I don’t want to be a predictable feminist here or anything, but I’m fully behind the new “Yes means yes” bill passed in California. There’s this bizarre, slippery slope type argument that it will be the end of sex. We’ll be accusing innocent people of rape left and right on college campuses. It seems bizarre to me that people argue we need a vague amount of consent to enjoy or participate in sex. “What if they have to make sure the person is enjoying it the whole time?! What will happen?!” Get a grip guys. This will not be the end of sex. This will not be the end of rape. Will it help? God I hope so. At the very least it will draw attention to the subtleties of consent and motivate people to be more aware of their desires in every moment of a romantic encounter, not only at the start.
I can’t count the times I’ve heard “but it’s just a joke!” as an attempt to absolve any responsibility from sharing a disparaging joke. The fact is, jokes against women and/or people of color are not just a joke, but have real life consequences to the people targeted, and to those who laugh at their expense.
A recent study examined the effects of sexist jokes on men, particularly their attitudes about our current gender dynamic, after reading a conversation including sexist jokes. Two other groups of men read the same conversation, but with neutral, non-sexist jokes or non-humorous sexist statements.
The results showed men with antagonist attitudes towards women (those agreeing to statements like “women seek to gain power by getting control over men”) report greater acceptance for the current gender dynamic (in other words, feel there’s nothing wrong with it) after reading sexist jokes than after reading a neutral joke or a sexist statement.
The same lead author published a similar study in regards to anti-muslim humor. As to be expected, participants scoring high in anti-Muslim attitudes tolerated prejudice against a Muslim person more after reading an anti-Muslim joke than after reading a neutral joke or an anti-Muslim statement.
Humor has the chance to reduce stress, boost our immune system, and connect us with our friends. However, it’s also a strong transmitter of prejudice, stronger than sexist/racist remarks, because it makes light of serious struggles.
This scenario came to mind when I read about black preschoolers facing higher suspension rates than white preschoolers. Black children make up 18% of the preschoolers, yet represent about half of the students suspended more than once. Boys usually face higher suspension rates than girls, except for black girls, facing higher rates than all other girls and most boys. Actually, when comparing black girls versus black boys and white girls versus white boys, the difference by gender is lower for black girls, meaning they are more likely to be suspended compared to black boys than white girls are to white boys. The intersectionality of race and gender makes black girls even more susceptible to suspension. To bring this all back into perspective, we’re talking about preschoolers ranging from 3-5 years of age. On NPR,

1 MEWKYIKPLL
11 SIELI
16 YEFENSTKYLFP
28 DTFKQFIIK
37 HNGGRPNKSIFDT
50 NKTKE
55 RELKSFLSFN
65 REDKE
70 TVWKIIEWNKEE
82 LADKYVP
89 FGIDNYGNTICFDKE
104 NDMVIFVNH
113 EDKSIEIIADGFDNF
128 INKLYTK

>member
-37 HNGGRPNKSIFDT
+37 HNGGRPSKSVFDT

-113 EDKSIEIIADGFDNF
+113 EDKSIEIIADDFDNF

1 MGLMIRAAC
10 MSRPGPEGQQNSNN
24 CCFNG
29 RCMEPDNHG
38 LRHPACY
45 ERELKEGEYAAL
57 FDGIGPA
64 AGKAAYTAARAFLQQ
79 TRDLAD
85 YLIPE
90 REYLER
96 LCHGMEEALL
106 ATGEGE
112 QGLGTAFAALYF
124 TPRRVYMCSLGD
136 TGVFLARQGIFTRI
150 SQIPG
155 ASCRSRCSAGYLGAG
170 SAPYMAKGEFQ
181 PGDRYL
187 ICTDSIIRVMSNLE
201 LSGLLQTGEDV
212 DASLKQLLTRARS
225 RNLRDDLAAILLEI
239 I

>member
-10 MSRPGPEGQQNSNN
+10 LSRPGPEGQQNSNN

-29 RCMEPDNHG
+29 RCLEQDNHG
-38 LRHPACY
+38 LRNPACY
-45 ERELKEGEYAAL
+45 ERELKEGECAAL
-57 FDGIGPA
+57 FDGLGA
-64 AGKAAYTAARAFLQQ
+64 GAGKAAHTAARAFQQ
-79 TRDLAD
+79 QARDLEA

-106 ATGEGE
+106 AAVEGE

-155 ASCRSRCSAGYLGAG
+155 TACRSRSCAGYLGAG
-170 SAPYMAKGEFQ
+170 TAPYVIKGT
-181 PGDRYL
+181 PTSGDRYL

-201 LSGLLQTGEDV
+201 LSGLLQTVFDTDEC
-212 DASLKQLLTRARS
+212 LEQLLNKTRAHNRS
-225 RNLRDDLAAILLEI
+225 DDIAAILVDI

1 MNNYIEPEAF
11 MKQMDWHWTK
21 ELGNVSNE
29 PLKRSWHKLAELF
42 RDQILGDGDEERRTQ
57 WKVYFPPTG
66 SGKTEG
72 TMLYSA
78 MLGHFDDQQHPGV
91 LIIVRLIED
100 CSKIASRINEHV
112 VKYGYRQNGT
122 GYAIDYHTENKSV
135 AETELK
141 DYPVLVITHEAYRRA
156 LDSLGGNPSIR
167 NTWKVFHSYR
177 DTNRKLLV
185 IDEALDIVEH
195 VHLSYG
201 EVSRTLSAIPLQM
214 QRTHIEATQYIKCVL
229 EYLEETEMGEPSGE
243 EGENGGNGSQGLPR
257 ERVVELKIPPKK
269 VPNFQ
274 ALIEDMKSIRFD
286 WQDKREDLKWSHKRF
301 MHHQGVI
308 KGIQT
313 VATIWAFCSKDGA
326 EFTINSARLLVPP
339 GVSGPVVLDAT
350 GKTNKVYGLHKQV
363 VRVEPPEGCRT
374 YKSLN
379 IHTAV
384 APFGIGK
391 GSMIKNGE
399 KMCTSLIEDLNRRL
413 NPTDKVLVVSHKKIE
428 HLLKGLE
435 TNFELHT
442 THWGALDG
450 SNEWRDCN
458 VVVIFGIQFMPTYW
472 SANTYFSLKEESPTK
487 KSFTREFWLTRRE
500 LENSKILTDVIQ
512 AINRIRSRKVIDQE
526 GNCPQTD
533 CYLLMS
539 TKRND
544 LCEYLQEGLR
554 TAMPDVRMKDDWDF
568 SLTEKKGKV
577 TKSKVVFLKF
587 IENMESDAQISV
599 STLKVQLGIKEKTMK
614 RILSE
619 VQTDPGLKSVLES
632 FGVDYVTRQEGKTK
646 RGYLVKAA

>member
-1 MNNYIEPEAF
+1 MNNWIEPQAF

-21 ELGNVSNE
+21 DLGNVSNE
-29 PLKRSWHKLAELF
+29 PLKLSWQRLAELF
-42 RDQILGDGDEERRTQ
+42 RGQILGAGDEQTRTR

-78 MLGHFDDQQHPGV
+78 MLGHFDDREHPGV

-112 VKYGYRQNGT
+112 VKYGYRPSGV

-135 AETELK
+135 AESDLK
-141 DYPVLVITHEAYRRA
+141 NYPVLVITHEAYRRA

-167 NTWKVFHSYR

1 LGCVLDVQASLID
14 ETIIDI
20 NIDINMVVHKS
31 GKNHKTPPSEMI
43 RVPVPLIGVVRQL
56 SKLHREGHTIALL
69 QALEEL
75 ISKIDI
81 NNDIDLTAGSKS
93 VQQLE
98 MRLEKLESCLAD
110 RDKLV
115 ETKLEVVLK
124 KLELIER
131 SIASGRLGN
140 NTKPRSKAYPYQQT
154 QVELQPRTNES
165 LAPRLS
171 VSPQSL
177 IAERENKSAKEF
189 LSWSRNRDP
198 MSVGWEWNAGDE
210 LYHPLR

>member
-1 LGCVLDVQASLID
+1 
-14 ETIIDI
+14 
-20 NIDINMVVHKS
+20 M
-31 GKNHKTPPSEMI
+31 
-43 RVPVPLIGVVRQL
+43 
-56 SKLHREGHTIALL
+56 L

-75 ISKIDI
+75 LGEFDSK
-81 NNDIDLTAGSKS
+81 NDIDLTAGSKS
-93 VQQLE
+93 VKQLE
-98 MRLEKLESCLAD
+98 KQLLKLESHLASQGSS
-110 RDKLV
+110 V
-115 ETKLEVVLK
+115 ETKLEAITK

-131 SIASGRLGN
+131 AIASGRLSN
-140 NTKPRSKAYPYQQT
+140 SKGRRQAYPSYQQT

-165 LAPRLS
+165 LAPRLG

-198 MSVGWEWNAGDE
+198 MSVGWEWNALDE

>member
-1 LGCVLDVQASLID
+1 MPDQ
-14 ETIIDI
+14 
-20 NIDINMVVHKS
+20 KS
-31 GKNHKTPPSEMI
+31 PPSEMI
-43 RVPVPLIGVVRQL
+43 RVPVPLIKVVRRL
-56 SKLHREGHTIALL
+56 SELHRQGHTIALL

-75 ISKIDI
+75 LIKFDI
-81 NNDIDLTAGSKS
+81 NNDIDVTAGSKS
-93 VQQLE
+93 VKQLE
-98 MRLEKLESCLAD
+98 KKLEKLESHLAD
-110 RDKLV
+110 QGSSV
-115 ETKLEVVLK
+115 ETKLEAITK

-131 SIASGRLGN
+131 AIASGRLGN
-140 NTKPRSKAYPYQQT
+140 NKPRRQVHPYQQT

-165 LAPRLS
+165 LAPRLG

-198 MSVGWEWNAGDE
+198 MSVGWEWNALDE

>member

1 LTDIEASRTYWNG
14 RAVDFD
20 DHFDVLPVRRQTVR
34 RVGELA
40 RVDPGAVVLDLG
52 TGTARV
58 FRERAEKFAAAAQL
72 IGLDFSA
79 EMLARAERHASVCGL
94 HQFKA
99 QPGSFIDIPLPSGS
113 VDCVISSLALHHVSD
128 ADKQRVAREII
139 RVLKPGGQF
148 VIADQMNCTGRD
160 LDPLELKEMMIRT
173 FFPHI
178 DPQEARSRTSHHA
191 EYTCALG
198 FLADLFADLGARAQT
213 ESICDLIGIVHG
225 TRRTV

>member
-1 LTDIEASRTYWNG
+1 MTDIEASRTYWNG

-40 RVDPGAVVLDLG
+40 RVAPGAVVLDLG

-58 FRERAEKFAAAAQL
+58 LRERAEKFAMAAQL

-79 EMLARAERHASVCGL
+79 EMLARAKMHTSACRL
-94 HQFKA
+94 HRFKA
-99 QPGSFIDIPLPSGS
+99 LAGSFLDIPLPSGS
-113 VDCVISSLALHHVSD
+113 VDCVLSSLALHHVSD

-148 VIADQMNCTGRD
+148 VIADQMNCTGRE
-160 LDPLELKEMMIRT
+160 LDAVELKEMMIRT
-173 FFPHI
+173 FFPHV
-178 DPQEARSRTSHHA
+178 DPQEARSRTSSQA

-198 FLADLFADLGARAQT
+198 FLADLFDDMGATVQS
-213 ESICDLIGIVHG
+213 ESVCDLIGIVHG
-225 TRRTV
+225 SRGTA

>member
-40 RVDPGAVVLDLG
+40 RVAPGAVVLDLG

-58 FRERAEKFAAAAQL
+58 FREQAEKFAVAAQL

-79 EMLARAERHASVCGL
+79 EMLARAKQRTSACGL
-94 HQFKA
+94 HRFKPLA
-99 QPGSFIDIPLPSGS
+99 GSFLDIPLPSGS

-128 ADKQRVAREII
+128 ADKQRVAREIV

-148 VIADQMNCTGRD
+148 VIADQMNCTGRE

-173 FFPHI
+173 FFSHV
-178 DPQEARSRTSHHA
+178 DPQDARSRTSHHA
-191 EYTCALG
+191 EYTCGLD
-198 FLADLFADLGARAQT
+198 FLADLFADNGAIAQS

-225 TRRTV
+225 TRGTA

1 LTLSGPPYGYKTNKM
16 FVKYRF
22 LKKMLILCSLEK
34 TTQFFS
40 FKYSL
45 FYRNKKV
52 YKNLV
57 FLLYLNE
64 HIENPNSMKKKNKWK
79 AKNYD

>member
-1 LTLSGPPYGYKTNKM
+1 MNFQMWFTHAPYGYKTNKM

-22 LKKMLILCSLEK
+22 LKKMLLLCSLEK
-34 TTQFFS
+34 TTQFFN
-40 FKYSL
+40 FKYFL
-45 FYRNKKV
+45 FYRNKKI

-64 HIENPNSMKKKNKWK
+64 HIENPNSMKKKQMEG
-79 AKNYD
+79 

“Here’s what the education data show: kids who are suspended or expelled from school are more likely to drop out, and those dropouts are more likely to end up with criminal records. In many places, school discipline pushes kids directly into the juvenile justice system.”
Obviously, my comic is an over-simplification of the issue, but the point is the race of a child may affect the evaluation of something as innocuous as a drawing. Colorlines reports on a study suggesting “imaginative and expressive pretend-play” elicits different associations from teachers, depending on the race of the student.
It’s disheartening that children as young as 3 years of age are already viewed through the lens that’ll define their actions in the dominant sphere. The story is as old as time, though. People of color, particularly girls/women, don’t fit the dominant definition of behavior and are punished by being robbed of an education and placed on the fast track for poverty and criminality.
We switched over to VoIP phones at work and recently set up my new voicemail. I never set up the old machine, or any voicemail ever, where I had to say my last name. I usually only say my first name on my personal line.
I found myself re-recording & listening to my name at least 10-15 times. I switched between the Spanish and English pronunciation of Villarreal. I was quick to give up any accents, written or verbal, on my name as I started learning English and acculturating to the United States. The less ethnic my name sounded, the more likely I was to be accepted. Now, years later, when I’m no longer ashamed to be different, and hold much pride in my Latin@ culture, I find myself wanting to embrace it more and more. Part of me wanted to leave the Spanish pronunciation and part of me knew recording the English version would be easier and more comfortable for everyone. I find myself in a similar situation in many moments throughout my days, straddling Latin@ and U.S. values, melding them, and making them my own. With that same spirit in mind, by the nth-teen time, I recorded my last name in Spanglish, blending two of my identities into something unique and personal: Villarreal (vil-uh-rrhe-al).